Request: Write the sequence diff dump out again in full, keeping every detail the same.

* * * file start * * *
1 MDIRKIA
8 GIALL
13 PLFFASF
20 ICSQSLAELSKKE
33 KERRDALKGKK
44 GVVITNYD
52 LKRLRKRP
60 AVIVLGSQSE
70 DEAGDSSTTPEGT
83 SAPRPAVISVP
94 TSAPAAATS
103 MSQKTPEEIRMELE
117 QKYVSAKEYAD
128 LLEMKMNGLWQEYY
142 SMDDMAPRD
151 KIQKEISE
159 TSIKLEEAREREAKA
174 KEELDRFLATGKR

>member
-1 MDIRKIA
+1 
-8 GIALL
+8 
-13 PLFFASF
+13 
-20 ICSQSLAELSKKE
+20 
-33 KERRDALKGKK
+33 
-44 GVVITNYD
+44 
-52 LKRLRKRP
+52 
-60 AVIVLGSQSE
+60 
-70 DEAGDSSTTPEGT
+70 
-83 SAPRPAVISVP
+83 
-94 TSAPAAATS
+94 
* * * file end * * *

1 MDIRKIA
8 GIALL
13 PLFFASF
20 ICSQSLAELSKKE
33 KERRDALKGKK
44 GVVITNYD
52 LKRLRKRP
60 AVIVLGSQSE
70 DEAGDSSTTPEGT
83 SAPRPAVISVP
94 TSAPAAATS
103 MSQKTPEEIRMELE
117 QKYVSAKEYAD
128 LLEMKMNGLWQEYY
142 SMDDMAPRD
151 KIQKEISE
159 TSIKLEEAREREAKA
174 KEELDRFLATGKR

>member
-1 MDIRKIA
+1 
-8 GIALL
+8 
-13 PLFFASF
+13 
-20 ICSQSLAELSKKE
+20 
-33 KERRDALKGKK
+33 
-44 GVVITNYD
+44 
-52 LKRLRKRP
+52 
-60 AVIVLGSQSE
+60 
-70 DEAGDSSTTPEGT
+70 
-83 SAPRPAVISVP
+83 
-94 TSAPAAATS
+94 